In Women’s Roles in Seventeenth-Century America, independent scholar Merril D. Smith examines how colonial beliefs about women affected their lives and demonstrates how significant women were in shaping the world around them. Smith considers the lives of white, African, and Native American women between 1600 and 1700 in the British North American colonies. She observes that while the phrase “women’s roles” connotes static responsibilities, in reality, women’s roles were fluid and overlapping in a time of change, conflict, and confusion in the Western world. As wives and mothers, women created families and preserved the social order, while being impacted by revolutions in political, religious, and scientific thought.

Readers will find the narrative chapters scholarly yet accessible, interleaved with illustrations and primary source excerpts. Historically well-known women, such as Puritans Anne Hutchinson and Anne Bradstreet, Quaker Mary Dyer, Indian captive Hannah Duston, and free black landowner Mary Johnson, are discussed, as well as the lives of everyday women recorded in court papers, ship records, church minutes, diaries, and letters. Popular culture sources, such as advice books and ballads, provide indications of gender perceptions during this period.

Chapters elucidate women’s importance in the family, law, immigration, work, religion, war, education, literature, and recreation, and a chronology and selected bibliography accompany the text. This volume is part of Greenwood’s Women’s Roles through History series, which impetus was the excellent reference Women’s Roles in Ancient Civilizations (ARBA 2000). It is highly recommended for high schools with strong history or women’s studies programs.

Thursday, July 30, 2009

Is Appraisal a Science? Part 1 of 2

Ham (1984) discusses problems with the age of abundance when administrating modern records, such as bulk, redundancy, and impermanence. The growing preservation demands of modern records coupled with the sacrifices made by pursuing less effective alternatives, Ham argues convincingly, require archivists to ensure optimal use is made of scarce resources through effective planning and evaluation of archival options. Ham cites six important elements in archival collections management—interinstitutional cooperation, documented application of appraisal procedures, de-accessioning, pre-archival control, record-volume reduction, and analysis and planning—which he maintains, while by no means all-inclusive, will, if applied judiciously, rationalize and streamline archival acquisition and appraisal. He states that archivists need to create practices that work for their repositories, rather than following past practices blindly.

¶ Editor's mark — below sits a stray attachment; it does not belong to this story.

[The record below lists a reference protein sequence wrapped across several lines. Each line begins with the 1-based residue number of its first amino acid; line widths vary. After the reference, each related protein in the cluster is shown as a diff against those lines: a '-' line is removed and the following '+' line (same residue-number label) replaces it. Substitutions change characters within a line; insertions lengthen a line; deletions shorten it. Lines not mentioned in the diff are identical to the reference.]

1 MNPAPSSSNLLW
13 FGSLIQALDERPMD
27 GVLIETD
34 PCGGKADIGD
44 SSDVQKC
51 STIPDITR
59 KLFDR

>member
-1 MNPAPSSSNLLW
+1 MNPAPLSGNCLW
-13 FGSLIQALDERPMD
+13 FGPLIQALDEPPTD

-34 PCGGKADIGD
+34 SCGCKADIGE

Craig (2004) agrees with site-specific practices, as she discusses the history and uses of macro-appraisal, documentation strategy, and the Minnesota method. She compares the three types of appraisal and seeks common elements between strategies. She also stresses the need to create appraisal policies by committees, so that holdings cannot be skewed by an individual’s viewpoint.

Duranti (1994) offers a theoretical approach to appraisal, rather than methodological or practical one. She asks, “Should appraisal be made an integral and necessary component of archival science and, as such determine a revision of all its accepted methods and practices?” (330). She examines concepts of perpetual memory and public faith, ideas that originated from Roman law, and states that archivists are mediators between creators and users. Duranti follows the tradition set down by Jenkinson: the archivists’ primary duty is to preserve the evidentiary nature of the archives, known as the “moral defense of the archives” (337). Archivists would betray their primary responsibility “if [they] did not try to preserve the societal archive in its integrity, with its characteristics intact, and do so impartially…and as objectively as…possible” (343). For Duranti, archivists are not documenters, interpreters, or judges of societal deeds because they have “a responsibility to future generations of letting them…judge…society on the basis of the documents it produced” (343).

Monday, July 20, 2009

Does Archival Selection Shape History? Part 2 of 2